Jody Price, Katy Furtado, Diana Wege, Laura Wege, Jason Meyer, and Patrick Goodwillie on the nature trail at Blandford Nature Center.

The Wege family also celebrated The Wege Foundation’s role in the recent real-estate transaction that doubled the Nature Center’s property when the Land Conservancy of West Michigan took over the 121-acre former Highlands Golf Course adjacent to the Center. The Wege Foundation, the Grand Rapids Community Foundation, the Ken and Judy Betz family, and the Cook Foundation made the lead gifts to buy the property.

Adding the former golf course’s 121 acres to Blandford’s gives the Nature Center 264 acres of permanently preserved green space inside the city limits open to the public. Consistent with The Wege Foundation’s original environmental focus, instead of the proposed development of the century-old golf course into homes and condos, the land is being converted back to its natural state rich with wetlands and wildlife habitats.

Wege Prize competition organizers are thrilled to announce the finalist teams for Wege Prize 2017!

Finalist teams named in international design competition focused on the circular economy; 
five innovative ideas will face off for $30,000 in total cash prizes
 
Wege Prize 2017 finalists will present complete solutions on May 19, 2017;
Internationally-recognized judges to evaluate and award $30k in prizes at Kendall College of Art and Design in Grand Rapids, MI
 

Grand Rapids, Mich. April 19, 2017 – Wege Prize, a uniquely transdisciplinary design competition based in West Michigan focused on rethinking and redesigning how our economy works, has selected five teams of college/university students from around the world to move on to the final stage of the fourth annual competition. Now, those efforts will culminate in a presentation to a panel of leading practitioners and advocates of design thinking and sustainability.

At the 2017 Wege Prize Awards on May 19, 2017 at Kendall College of Art and Design of Ferris State University (KCAD) in Grand Rapids, Michigan, U.S.A., the five teams will present their ideas in full to the judges, who will choose a first, second, and third place winner. The top award of $15,000 will be given to the winning team, with awards of $10,000 and $5,000 going to the second-place and third-place teams, respectively.

Teams were asked to create a solution to the following “wicked” problem: How can we create a circular economy? Each team – composed of five college/university students, both undergraduate and graduate, representing different academic institutions and majors of study – had to leverage its transdisciplinary makeup to collaboratively design and propose a product, service, business, non-profit organization, or other solution that could function within and help create a paradigm shift towards a circular economy.

Unlike our current linear model, in which we take, make, and dispose, a circular economic model is restorative by design and aims to keep products, components, and materials at their highest utility and value at all times. Using a systemic approach, teams had to not only design a compelling and innovative solution, but consider its economics and viability within natural, social, and financial systems as well.
 
Wege Prize is organized by KCAD’s Wege Center for Sustainable Design with support from the Wege Foundation.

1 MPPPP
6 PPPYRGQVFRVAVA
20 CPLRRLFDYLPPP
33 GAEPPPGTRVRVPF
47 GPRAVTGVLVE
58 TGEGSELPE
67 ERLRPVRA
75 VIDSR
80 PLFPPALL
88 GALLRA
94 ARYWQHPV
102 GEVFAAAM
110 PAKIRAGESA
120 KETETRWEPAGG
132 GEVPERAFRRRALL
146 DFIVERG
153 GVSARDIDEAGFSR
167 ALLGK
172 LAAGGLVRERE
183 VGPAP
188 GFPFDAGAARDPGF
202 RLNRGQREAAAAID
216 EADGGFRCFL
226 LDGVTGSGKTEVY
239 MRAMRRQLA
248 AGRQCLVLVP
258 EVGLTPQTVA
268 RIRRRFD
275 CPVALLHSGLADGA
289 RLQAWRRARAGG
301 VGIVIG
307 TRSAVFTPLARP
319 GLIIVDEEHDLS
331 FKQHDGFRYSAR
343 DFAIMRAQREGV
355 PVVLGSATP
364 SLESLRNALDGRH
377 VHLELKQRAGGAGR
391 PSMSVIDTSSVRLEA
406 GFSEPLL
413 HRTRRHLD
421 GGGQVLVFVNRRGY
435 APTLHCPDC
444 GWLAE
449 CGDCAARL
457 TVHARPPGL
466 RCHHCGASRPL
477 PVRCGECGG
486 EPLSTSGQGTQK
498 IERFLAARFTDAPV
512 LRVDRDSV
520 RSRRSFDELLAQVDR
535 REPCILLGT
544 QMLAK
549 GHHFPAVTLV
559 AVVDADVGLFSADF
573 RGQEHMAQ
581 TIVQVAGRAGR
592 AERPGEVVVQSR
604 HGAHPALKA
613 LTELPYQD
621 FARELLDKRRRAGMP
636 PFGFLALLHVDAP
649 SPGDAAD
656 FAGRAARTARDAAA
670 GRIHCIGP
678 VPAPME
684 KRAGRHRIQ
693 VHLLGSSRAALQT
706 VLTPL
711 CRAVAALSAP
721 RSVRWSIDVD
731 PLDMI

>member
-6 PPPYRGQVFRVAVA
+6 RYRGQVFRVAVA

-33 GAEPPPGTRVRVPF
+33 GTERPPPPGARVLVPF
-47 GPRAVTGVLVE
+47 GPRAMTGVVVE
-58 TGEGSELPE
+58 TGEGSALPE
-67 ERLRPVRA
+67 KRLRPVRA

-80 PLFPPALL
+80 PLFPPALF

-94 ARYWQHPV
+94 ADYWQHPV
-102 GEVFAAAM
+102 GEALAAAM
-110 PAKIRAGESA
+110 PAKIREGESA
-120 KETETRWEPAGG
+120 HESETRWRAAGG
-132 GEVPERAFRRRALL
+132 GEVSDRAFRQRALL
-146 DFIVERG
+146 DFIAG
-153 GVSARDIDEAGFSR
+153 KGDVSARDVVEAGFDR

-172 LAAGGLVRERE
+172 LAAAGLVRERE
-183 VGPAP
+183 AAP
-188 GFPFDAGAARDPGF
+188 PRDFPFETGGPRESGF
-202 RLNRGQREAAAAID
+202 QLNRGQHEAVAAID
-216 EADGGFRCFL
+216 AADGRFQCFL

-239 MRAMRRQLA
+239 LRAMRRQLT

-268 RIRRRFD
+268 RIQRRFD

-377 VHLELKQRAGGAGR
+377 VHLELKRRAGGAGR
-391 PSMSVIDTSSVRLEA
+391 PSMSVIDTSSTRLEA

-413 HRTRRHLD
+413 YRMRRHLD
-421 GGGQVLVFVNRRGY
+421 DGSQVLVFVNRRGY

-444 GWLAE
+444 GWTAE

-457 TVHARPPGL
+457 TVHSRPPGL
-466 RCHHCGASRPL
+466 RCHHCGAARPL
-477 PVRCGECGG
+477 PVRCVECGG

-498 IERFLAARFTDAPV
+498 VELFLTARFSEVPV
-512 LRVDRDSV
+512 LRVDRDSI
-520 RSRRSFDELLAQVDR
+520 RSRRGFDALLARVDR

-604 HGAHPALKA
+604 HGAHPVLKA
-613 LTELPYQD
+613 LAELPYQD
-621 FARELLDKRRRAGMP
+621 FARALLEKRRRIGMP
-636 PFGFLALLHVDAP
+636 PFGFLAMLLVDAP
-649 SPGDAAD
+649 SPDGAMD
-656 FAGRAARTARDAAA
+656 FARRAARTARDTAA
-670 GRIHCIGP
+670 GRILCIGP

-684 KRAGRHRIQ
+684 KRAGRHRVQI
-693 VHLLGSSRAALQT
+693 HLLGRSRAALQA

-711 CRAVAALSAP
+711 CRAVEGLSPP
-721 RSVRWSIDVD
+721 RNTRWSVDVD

“KCAD is proud to work alongside the Wege Foundation to empower students from around the world to be bold and broad in their consideration of the world, their place in it, and the challenges we all face together,” said KCAD President Leslie Bellavance. “Wege Prize is a powerful platform for elevating discourse and inspiring action, and we commend these finalist teams and all of our competitors for their collaborative and creative spirit, their thirst for innovation, and their dedication to realizing positive and lasting change.” 

Wege Prize 2016 Finalists
 
  • Team: Cheruvu
    Schools represented: University of Michigan, College of Engineering; University of Michigan, Gerald R. Ford School of Public Policy; University of Michigan, School of Natural Resources and Environment
    Cheruvu has developed a solution focused on the creation of a sustainable enterprise that employs crop science, machine learning, and crowd analytics to help farmers in developing countries increase crop yields, mitigate risk, and improve their economic standing by providing them with access to high-resolution data on best agricultural practices, soil nutrients, climate, and satellite imagery. 
  • Team: EcoReturns
    Schools represented: Lund University (Sweden), Yale University (United States), The University of British Columbia (Canada)
    EcoReturns’ solution is focused on rethinking seafood production in ways that directly address the impact on marine ecosystems while promoting community involvement and consumer engagement. They’ve created an investment model that enables individual and institutional investors to support marine ecosystem restoration and the adoption of sustainable, small-scale management practices in British Columbia’s fisheries while obtaining both ecological and financial returns.
  • Team: Kulisha
    Schools represented: Brown University (United States), University of Michigan (United States)
    Kulisha has developed a solution focused on working with food and beverage processing plants to convert their organic waste products into an insect-based protein that can be used in animal feeds and as an agricultural fertilizer. Their system integrates a type of insect called the black soldier fly into food and beverage plants to decrease disposal costs while creating additional value from waste that would otherwise be discarded.